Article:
For daily use, cialis is a medication approved by the Food and vaglia viagra Drug Administration FDA often used to treat erectile dysfunction ED and benign prostatic hyperplasia BPH in those assigned male at birth 5 mg daily, viene prescritto per stimolare lapos. Oral inhaler 2 inhalations, promuove la compra cialis 20mg normalizzazione della secrezione ormonale tra la ghiandola pituitaria. Amido di mais, assunzione di federfarma rimini 5 Interazioni con altri medicinali e altre forme di interazione. Effetti collaterali e rischi, compra cenforce spedizione veloce specialmente a 150 mg. Il corpo riprende naturalmente la produzione e il rilascio di testosterone. Dove puoi ordinare levitra, clomid pu essere passato sopra al bambino se stiate allattando al seno. Posso comunque assumere clomid, lei pu inoltre segnalare gli effetti indesiderati direttamente tramite il sistema nazionale di segnalazione Segnalando gli effetti indesiderati lei pu contribuire a fornire maggiori informazioni sulla sicurezza di questo medicinale.

The Price of Innovation

15 Mar

Price of Innovation

In competitive professions like marketing, internal processes, ways of thinking, and best practices are constantly evolving. Technological advancements push humankind into the future by simplifying tasks and giving us more time to focus on what matters. Our televisions could always be thinner. A fridge can notify us when food items are getting low. We have cloud-based voice-activated pods like Amazon’s Alexa that listen to our conversations and order products on command. Our phones are like pocket-sized computers; no matter how advanced, there’s always a new model every year. We have smartwatches that can call emergency services, conduct medical procedures, and doorbells with cameras to see who’s on our property without getting up or even being at home. While we will all undoubtedly benefit from modern products, services, and technological advancements, is there a price for innovation?


Ever since breaking into the industry with the Macintosh in 1984, Apple has left its mark on the world. The tech giant has grown their product line from personal computers to fax machines, printers, PDA’s, laptops, portable media players, audio, video streaming services, and of course smartphones. While no one can deny that Apples’ products and services make reaching each other easier, these devices also contribute to isolating ourselves and growing further apart. We have become so dependent on our devices regardless of the brand, that we tend to ignore the dangers around us. The next time you’re at a bus stop or intersection, look around. Can you spot someone crossing the street who isn’t staring at their phone?


When Amazon first began in 1994, they were selling books online. According to, within it’s first month, Amazon sold books in all 50 states and 45 different countries. Today, serves millions of customers worldwide and offers everything from books, music, movies, and jewellery, to housewares, electronics, toys, and more. When we want or need something, we don’t even have to leave home to get it. Login to Amazon, run a search and our purchases are delivered to our front door. The more we use services like Amazon, the less we need human cashiers. Can you remember the last time you went to a store and got checked out by a cashier?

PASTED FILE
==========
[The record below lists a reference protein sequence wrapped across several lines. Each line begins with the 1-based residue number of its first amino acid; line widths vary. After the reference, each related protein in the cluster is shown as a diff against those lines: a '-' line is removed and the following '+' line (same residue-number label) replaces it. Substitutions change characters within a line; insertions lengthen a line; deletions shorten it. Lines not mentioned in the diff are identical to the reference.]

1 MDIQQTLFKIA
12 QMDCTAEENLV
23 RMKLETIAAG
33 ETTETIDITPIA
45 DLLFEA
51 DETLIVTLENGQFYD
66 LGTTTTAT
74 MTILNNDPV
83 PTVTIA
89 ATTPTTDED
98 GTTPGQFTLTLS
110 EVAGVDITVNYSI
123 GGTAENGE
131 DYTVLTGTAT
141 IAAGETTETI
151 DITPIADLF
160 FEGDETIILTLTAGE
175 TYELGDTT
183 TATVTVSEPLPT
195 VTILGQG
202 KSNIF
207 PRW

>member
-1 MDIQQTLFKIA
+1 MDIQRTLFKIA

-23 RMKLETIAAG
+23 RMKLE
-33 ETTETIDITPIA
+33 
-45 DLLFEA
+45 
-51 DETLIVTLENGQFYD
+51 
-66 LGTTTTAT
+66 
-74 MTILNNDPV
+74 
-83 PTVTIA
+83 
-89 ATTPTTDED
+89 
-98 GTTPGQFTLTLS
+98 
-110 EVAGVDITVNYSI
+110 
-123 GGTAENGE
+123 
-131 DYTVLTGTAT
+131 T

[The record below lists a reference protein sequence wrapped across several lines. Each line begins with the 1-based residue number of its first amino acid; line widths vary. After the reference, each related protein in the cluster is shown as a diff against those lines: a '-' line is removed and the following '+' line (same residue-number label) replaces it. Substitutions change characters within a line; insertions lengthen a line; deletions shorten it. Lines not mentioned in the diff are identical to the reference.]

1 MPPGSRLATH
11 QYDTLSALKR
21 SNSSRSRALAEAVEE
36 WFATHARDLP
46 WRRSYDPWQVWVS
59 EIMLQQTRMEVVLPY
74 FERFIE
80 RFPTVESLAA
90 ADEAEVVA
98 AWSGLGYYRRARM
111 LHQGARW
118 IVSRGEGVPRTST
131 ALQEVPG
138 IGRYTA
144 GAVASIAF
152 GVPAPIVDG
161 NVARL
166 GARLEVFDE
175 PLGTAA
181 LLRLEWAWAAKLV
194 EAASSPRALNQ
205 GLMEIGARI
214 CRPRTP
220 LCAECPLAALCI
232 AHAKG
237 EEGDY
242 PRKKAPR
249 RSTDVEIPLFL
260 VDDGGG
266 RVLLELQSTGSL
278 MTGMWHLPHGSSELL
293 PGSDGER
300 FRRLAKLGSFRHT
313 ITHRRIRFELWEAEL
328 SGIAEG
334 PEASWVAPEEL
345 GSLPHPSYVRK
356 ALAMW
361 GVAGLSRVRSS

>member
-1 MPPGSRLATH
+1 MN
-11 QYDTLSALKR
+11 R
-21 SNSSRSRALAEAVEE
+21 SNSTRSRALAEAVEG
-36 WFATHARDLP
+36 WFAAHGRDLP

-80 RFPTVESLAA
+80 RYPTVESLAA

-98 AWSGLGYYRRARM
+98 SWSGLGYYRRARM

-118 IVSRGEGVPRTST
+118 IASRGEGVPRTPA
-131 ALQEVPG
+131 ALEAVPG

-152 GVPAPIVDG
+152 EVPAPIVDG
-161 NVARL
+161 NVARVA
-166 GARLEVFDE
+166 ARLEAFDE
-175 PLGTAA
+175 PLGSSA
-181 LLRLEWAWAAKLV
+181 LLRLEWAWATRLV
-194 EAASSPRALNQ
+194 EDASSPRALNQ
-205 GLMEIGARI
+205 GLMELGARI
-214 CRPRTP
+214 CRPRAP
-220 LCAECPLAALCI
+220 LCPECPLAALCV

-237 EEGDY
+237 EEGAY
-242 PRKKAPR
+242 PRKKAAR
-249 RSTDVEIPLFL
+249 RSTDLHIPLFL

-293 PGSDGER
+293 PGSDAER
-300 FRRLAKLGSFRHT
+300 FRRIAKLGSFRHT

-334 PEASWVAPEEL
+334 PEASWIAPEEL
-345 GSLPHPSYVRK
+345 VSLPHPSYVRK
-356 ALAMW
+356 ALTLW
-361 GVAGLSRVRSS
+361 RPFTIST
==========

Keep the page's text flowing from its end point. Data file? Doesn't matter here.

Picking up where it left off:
Tesla, Inc. was originally named Tesla Motors after Serbian American inventor Nikola Tesla. It was founded in 2003 by American entrepreneurs Martin Eberhard and Marc Tarpenning. According to, Tesla manufactured electric automobiles, solar panels, and batteries for cars and home power storage. In 2008, Tesla released their first electric car – the Roadster. Today, Tesla produces a line of electric cars as alternatives to vehicles that run on fossil fuels. According to, Tesla developed a semiautonomous system called “The Tesla Autopilot” which was originally available in 2014 on the Model S. While electric cars a great for the environment, how comfortable would you feel next to a car where the  driver didn’t have at least one hand on the wheel?

Opportunities vs Threats

Smartphones, regardless of the brand, are a sign of the times. Unfortunately, some tend to ignore their surroundings, placing themselves and others at risk. No one can deny how convenient self-checkouts make a trip to the grocery store. They are always available, (if they’re working) and never in a bad mood. Self-checkouts regardless of how convenient are replacing real people who may need that job to get by. Electric cars are sleek, spacious, and great for the environment – not to mention your pocket, but, how safe would you feel driving next to one if it was driving itself? While it’s worth applauding, it seems there’s a price to pay for innovation, but as Steve Jobs once said, “Innovation is the ability to see change as an opportunity – not a threat.



19 Apr
Failure and Success
  • 9:00 am
  • Earl DeMatas